Everyone Has the Right to Their Own Opinion
Perhaps, upon opening this article, you’re already rolling your eyes. Perhaps you expect me to join the hordes of irate students and berate Harry Arnold, author of the contentious, “You Want Some Plan B With Those Skittles?” Perhaps because of my position as Editor-in-Chief of The Golden Antlers you expect me to treat this issue under the guise of humor. Never you fear! This is not a tirade, it is not a personal attack on Harry Arnold, it is not a joke. This article not only raised our collective consciousness relating to reproductive health issues, it also raised our awareness of the way we treated those with minority opinions. As a campus that prides itself on political awareness, we have to remember that we can’t pick and choose when to grant rights; free speech is free speech no matter what. To be clear, I am fundamentally opposed to the article Arnold wrote and what it stands for, yet I hope to engage with his argument in a thoughtful and respectful way because he—like anyone else—absolutely has the right to make his opinion known. By challenging his opinion, I am engaging with it, not condemning Arnold as a person.
What Plan B Is and Isn’t
Plan B is, according to WebMD, emergency contraception. It prevents or delays ovulation and may interfere with fertilization of an egg. Plan B is not an abortion. General consensus among Pro-Life advocates agrees that abortion is interfering with or destroying a fertilized egg after it has been implanted, but that is not what Plan B does. Though the mechanisms are very different, Plan B and condoms both prevent the sperm from reaching the egg. Does Arnold take issue with free, accessible condoms available all over campus? If both condoms and Plan B are effectively the same, (if not practically, to insinuate that they work the same way would be an oversimplification) then why does Arnold take such issue with Plan B specifically? (Check out this link for a handy adorable video about what Plan B actually does.)
The Article Reflects a Lack of Respect for Women
Immediately after the article was posted, the comments section was abuzz with students expressing outrage over (and, in rare cases, support of) the use of the word “female” in contexts like, “when a female makes the decision to use Plan B.” Some students knew it bothered them yet couldn’t explain why. The answer is as much grammatical as it is symptomatic of patriarchal control. “Female” is appropriate when used as an adjective (“gee, look at those female leaders making us proud!”) or as a noun to describe an animal (“that narwhal is a female.”) To use female as a noun in any other context relegates women to a lower status of power. The Oxford English Dictionary (the grandaddy of all language resources) explains that when used as a noun ‘female’ denotes: “simplicity, inferiority, weakness or the like.” The OED further explains that using ‘female’ synonymously with ‘women’ is “now commonly avoided by good writers, [except] with contemptuous implication.” (Here for more info.) So naturally, when Arnold used “female” in a non-adjective context, it rankled quite a few of us. The word, whether intentionally or unintentionally, established the hierarchy of power and decision making by reducing women, and in the context of this debate about women’s health, it was inappropriate and misused.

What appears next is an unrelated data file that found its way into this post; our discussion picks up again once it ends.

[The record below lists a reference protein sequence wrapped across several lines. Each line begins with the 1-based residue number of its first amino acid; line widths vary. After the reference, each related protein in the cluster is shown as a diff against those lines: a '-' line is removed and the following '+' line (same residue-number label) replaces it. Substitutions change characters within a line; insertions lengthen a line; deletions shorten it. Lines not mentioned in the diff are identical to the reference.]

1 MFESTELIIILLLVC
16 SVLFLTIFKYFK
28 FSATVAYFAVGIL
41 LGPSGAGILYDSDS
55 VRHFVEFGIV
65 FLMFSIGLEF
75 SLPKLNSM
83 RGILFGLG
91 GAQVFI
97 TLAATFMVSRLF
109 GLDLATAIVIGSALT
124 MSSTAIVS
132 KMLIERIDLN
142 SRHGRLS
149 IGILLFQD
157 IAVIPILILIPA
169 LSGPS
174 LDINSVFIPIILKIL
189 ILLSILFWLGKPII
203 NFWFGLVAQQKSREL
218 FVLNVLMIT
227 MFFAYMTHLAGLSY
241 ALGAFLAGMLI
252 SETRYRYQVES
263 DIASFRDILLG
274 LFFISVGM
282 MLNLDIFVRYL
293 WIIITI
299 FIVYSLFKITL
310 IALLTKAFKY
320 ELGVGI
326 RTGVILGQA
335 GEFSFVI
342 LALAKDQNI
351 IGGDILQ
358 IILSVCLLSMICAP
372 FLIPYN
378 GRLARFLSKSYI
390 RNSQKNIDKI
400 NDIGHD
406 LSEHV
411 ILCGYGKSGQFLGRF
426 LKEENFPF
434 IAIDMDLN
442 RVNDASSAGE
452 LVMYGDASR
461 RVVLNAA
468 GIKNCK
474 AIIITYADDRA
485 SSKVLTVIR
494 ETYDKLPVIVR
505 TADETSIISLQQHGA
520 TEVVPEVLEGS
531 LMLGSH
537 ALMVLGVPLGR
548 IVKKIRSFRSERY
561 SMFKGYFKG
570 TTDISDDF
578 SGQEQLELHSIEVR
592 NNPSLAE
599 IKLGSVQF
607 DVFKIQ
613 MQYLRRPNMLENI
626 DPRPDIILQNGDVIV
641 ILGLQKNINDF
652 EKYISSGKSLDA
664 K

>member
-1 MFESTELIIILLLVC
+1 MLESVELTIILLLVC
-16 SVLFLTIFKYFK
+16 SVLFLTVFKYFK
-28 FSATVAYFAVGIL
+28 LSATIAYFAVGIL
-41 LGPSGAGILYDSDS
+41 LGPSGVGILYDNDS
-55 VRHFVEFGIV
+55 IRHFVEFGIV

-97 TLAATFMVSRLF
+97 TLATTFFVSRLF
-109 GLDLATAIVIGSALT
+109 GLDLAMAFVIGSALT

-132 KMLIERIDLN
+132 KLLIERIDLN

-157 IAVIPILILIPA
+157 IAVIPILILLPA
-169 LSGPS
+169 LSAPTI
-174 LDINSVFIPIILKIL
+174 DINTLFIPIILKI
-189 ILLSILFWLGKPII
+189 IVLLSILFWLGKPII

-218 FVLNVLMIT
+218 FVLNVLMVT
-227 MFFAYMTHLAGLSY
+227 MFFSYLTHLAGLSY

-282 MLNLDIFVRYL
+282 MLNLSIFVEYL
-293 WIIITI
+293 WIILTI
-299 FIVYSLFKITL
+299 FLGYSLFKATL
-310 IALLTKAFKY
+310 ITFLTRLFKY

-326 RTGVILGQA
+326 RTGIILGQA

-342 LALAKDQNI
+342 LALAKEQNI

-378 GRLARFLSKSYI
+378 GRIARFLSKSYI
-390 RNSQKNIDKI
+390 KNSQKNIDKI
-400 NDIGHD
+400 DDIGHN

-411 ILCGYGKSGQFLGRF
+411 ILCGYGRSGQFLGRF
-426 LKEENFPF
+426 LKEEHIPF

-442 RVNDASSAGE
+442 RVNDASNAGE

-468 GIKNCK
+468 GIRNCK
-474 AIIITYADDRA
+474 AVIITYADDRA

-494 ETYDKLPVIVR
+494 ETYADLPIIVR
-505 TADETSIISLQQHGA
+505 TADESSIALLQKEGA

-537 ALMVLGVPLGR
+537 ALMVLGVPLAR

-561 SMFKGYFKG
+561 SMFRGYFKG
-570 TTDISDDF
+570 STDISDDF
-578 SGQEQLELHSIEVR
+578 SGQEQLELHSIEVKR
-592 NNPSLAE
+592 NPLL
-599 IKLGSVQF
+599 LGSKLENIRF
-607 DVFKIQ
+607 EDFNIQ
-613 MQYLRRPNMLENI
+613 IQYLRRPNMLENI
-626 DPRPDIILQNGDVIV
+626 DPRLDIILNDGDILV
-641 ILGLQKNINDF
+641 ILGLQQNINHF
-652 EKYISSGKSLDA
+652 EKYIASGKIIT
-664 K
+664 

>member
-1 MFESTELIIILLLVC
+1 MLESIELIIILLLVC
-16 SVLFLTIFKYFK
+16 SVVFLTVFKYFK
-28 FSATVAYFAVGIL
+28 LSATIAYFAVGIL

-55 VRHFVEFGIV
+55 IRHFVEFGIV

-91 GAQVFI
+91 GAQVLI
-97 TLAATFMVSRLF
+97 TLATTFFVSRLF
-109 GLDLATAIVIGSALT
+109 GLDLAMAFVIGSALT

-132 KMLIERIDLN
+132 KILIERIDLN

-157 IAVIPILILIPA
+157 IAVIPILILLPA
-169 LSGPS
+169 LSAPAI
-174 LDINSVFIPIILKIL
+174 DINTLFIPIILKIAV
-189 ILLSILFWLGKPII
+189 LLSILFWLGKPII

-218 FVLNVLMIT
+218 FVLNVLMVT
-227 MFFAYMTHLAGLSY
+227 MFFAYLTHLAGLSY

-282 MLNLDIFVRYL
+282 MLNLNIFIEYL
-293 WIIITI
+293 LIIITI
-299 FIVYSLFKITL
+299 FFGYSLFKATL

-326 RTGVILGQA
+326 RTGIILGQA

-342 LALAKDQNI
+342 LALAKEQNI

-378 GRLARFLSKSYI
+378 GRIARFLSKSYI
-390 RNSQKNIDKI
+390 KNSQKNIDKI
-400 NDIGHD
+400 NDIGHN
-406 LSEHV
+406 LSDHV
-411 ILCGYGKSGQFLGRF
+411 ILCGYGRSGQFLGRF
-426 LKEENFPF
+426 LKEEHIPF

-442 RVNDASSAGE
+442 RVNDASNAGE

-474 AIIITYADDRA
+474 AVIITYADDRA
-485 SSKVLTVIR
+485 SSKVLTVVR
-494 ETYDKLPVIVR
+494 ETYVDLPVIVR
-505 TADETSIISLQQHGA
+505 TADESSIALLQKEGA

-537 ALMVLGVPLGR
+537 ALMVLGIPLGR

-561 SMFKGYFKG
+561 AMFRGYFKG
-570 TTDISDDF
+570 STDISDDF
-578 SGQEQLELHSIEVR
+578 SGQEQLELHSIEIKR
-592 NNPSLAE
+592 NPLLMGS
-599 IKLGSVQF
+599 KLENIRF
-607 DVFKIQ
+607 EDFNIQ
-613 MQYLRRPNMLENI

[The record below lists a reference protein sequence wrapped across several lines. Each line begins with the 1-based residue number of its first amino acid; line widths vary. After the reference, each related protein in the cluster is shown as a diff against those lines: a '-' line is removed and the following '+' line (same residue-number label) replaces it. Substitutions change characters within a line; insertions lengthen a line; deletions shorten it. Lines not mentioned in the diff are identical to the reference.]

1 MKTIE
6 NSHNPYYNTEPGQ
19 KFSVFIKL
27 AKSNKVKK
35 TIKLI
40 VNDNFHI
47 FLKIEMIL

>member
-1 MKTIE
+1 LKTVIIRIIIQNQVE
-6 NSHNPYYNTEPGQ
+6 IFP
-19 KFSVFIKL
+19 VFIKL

Arnold takes issue, primarily with the “instant accessibility” the vending machine provides, arguing that Plan B has long been available at Student Health Services which forced students to directly interact with SHS staff in order to purchase the medication and, Arnold argues, “consider the aforementioned consequences.” This, too, shows a lack of both tact and logic. By arguing that interface with an outside party is necessary, one argues that women are incapable of weighing the benefits and harms associated with Plan B on our own. Just because the act of buying Plan B from a vending machine itself is instantaneous and easy absolutely does not mean that the decision and thought process are. Additionally, due to articles like Arnold’s, the use of Plan B is often stigmatized; the fear of embarrassment in walking up to the SHS window and asking for Plan B in front of a full waiting room may be enough to deter students from getting the medication they desire. As women who have consciously made the decision to have sex, we are also capable of deliberating and navigating the consequences of failed birth control (an occurrence that, according to this New York Times article, is all too common). It is commonly known that Plan B’s effectiveness decreases as time passes, so making it harder to access only increases the likelihood that the medication will be ineffective, thus forcing a student to consider an abortion or an unplanned pregnancy, a situation the author would surely not prefer.